|Matthew Henry's Concise Commentary|
19:1-7 Paul, at Ephesus, found some religious persons, who looked to Jesus as the Messiah. They had not been led to expect the miraculous powers of the Holy Ghost, nor were they informed that the gospel was especially the ministration of the Spirit. But they spake as ready to welcome the notice of it. Paul shows them that John never design that those he baptized should rest there, but told them that they should believe on Him who should come after him, that is, on Christ Jesus. They thankfully accepted the discovery, and were baptized in the name of the Lord Jesus. The Holy Ghost came upon them in a surprising, overpowering manner; they spake with tongues, and prophesied, as the apostles and the first Gentile coverts did. Though we do not now expect miraculous powers, yet all who profess to be disciples of Christ, should be called on to examine whether they have received the seal of the Holy Ghost, in his sanctifying influences, to the sincerity of their faith. Many seem not to have heard that there is a Holy Ghost, and many deem all that is spoken concerning his graces and comforts, to be delusion. Of such it may properly be inquired, Unto what, then, were ye baptized? for they evidently know not the meaning of that outward sign on which they place great dependence.
Verse 2. - And he said for he said, A.V. and T.R.; did ye receive for have ye received, A.V.; when for since, A.V.; nay, we did not so much as hear whether the Holy Ghost was given for we have not so much as heard whether there be any Holy Ghost, A.V. Did ye receive, etc.? The R.V. gives the sense much more accurately than the A.V., which is, "Did ye receive the Holy Ghost at the time of your baptism, when ye first believed?" Something led the apostle to suspect that they had not received the seal of the Spirit (comp. Ephesians 1:13, πιστεύσαντες ἐσφραγίσθητε), and so he asked the question. The answer, Nay, we did, not so much as hear whether the Holy Ghost was given, as in the R.V., is justified by John 7:39, where the exactly similar phrase, Οὔπω ῆν Πνεῦμα Ἅγιον, is rendered in the A.V., "The Holy Spirit was not yet given." "Esse pro adesse" (Bengel). The sense given in the A.V. does not seem probable. The answer means, "Not only have we not received the Holy Spirit, but we had not even heard that the dispensation of the Spirit was Come."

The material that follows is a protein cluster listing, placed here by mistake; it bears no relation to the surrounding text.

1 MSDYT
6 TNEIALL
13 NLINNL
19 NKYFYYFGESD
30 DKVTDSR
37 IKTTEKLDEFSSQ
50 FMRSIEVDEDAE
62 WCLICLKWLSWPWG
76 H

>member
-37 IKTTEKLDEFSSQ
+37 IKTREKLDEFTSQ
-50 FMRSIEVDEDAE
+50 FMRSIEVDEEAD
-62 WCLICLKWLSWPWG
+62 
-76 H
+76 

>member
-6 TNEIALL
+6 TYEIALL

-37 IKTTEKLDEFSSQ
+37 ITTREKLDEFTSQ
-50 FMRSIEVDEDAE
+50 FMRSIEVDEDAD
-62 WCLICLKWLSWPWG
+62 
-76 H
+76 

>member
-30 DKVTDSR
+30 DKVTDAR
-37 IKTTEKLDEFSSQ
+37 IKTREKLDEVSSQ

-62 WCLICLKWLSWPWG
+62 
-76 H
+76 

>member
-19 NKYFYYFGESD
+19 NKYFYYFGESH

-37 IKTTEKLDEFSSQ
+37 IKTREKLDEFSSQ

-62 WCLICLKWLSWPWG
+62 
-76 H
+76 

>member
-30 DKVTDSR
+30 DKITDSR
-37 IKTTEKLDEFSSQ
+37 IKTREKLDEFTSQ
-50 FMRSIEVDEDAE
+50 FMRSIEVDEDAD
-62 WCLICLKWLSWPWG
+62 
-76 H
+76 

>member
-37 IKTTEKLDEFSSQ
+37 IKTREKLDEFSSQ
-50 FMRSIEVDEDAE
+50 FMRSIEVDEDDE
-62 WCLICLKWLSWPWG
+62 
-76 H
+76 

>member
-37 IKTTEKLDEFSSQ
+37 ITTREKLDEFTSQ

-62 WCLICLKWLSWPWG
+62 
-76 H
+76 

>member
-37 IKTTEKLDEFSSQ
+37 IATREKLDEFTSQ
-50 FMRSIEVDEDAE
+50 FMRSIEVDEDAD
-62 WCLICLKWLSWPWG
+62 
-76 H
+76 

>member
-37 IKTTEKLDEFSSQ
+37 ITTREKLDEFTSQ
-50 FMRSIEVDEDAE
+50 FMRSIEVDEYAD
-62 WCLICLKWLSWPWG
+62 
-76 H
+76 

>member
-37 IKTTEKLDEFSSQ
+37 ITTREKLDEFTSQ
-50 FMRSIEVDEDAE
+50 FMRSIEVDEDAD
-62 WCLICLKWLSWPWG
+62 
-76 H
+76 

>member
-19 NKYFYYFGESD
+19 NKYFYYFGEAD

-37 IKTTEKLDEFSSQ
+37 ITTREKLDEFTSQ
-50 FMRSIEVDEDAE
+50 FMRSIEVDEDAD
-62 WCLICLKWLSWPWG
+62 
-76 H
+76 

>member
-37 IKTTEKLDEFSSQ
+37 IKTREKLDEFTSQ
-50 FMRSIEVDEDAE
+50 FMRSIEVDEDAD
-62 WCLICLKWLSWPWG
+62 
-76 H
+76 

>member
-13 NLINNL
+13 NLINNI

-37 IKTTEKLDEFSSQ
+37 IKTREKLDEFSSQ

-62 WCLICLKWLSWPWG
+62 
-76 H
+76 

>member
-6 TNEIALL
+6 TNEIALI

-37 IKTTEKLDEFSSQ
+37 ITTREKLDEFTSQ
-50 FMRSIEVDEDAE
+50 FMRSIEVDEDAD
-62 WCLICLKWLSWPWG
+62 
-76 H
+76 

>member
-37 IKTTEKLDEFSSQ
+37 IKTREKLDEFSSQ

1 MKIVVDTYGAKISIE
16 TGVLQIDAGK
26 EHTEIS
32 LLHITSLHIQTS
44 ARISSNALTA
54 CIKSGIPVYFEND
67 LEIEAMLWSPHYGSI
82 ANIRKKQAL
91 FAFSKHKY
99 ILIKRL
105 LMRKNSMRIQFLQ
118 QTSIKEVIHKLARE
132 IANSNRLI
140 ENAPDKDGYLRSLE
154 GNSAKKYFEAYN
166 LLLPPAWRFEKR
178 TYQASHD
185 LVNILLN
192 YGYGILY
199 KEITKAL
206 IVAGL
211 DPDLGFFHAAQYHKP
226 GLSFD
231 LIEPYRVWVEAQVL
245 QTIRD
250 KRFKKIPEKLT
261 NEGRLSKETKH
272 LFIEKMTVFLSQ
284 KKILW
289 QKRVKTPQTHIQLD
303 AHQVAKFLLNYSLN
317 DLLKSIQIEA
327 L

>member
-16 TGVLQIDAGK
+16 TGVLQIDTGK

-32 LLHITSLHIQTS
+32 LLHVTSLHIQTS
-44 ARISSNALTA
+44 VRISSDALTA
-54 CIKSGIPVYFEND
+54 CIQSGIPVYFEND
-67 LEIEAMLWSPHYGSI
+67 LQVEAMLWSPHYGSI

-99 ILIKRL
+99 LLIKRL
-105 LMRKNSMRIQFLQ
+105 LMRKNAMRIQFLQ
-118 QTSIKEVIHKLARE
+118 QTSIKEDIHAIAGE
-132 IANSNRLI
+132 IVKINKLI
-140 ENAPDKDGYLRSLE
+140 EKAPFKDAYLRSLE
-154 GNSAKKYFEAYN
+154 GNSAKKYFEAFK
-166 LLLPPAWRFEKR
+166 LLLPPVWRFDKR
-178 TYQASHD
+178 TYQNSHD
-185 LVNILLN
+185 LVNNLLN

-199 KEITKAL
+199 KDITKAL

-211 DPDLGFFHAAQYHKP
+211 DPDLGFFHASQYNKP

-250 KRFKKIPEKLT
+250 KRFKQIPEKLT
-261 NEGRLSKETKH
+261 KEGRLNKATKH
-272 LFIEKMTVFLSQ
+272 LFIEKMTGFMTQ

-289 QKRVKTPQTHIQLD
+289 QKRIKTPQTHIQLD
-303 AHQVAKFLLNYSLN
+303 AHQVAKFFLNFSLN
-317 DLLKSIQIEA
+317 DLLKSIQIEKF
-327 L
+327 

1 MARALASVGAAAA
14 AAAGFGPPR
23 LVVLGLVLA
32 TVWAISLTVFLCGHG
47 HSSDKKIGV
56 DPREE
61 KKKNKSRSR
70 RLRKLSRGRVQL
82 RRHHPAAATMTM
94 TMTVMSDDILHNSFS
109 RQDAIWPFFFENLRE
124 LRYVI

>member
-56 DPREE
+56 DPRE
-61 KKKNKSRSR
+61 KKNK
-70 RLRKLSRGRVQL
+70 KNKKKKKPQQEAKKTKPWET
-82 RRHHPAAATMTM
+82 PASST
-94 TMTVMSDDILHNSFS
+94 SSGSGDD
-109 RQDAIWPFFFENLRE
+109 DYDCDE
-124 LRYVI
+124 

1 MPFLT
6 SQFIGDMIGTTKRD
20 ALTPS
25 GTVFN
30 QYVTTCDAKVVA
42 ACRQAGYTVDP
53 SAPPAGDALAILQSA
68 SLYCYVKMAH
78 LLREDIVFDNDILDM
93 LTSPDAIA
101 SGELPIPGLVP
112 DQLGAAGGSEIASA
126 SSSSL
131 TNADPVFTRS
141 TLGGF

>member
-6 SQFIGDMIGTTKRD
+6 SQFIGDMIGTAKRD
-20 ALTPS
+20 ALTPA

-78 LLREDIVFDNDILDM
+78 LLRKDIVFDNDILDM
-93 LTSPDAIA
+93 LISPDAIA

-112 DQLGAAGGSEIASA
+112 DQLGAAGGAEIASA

Gill's Exposition of the Entire Bible
He said unto them, have ye received the Holy Ghost,.... Meaning, not the special regenerating and sanctifying grace of the Holy Ghost, for that is supposed in their being disciples and believers, but the extraordinary gifts of the Holy Ghost, for it follows,
since ye believed? that is, in Christ; which is taking it for granted, that they had received the special grace of the Spirit of God; for this believing is to be understood of true, spiritual, special faith in Christ:
and they said unto him, we have not so much as heard whether there be any Holy Ghost; by which they could not mean the person of the Holy Ghost: for they must have known that there was such a divine person as the Holy Ghost, from the writings of the Old Testament, with which they were conversant: and from the ministry of John, into whose baptism they were baptized; who saw the Spirit of God descend on Jesus, and bore witness of it; and declared, that Christ who was to come after him, would baptize with the Holy Ghost: nor could they mean the special grace of the Spirit, which they themselves had received; but the extraordinary gifts of the Spirit of God, which they at present knew nothing of, and which were afterwards bestowed upon them: they knew that there were prophecies in the Old Testament, concerning the effusion of the Spirit in the last days, in the days of the Messiah; but they had not heard that these had had their accomplishment; they had heard nothing of the day of Pentecost, and of the pouring out of the Spirit upon the apostles then, nor of any instance of this kind since; they did not know that the Holy Ghost was yet, John 7:39 they knew he was promised, but not that he was given; the Ethiopic version, to avoid the difficulty of the text, renders it, "we have only heard that there was an Holy Ghost".
Jamieson-Fausset-Brown Bible Commentary
2. Have ye received the Holy Ghost since ye believed?—rather, "Received ye the Holy Ghost when ye believed?" implying, certainly, that the one did not of necessity carry the other along with it (see on Ac 8:14-17). Why this question was asked, we cannot tell; but it was probably in consequence of something that passed between them from which the apostle was led to suspect the imperfection of their light.
We have not so much as heard whether there be any Holy Ghost—This cannot be the meaning, since the personality and office of the Holy Ghost, in connection with Christ, formed an especial subject of the Baptist's teaching. Literally, the words are, "We did not even hear whether the Holy Ghost was (given)"; meaning, at the time of their baptism. That the word "given" is the right supplement, as in Joh 7:39, seems plain from the nature of the case.
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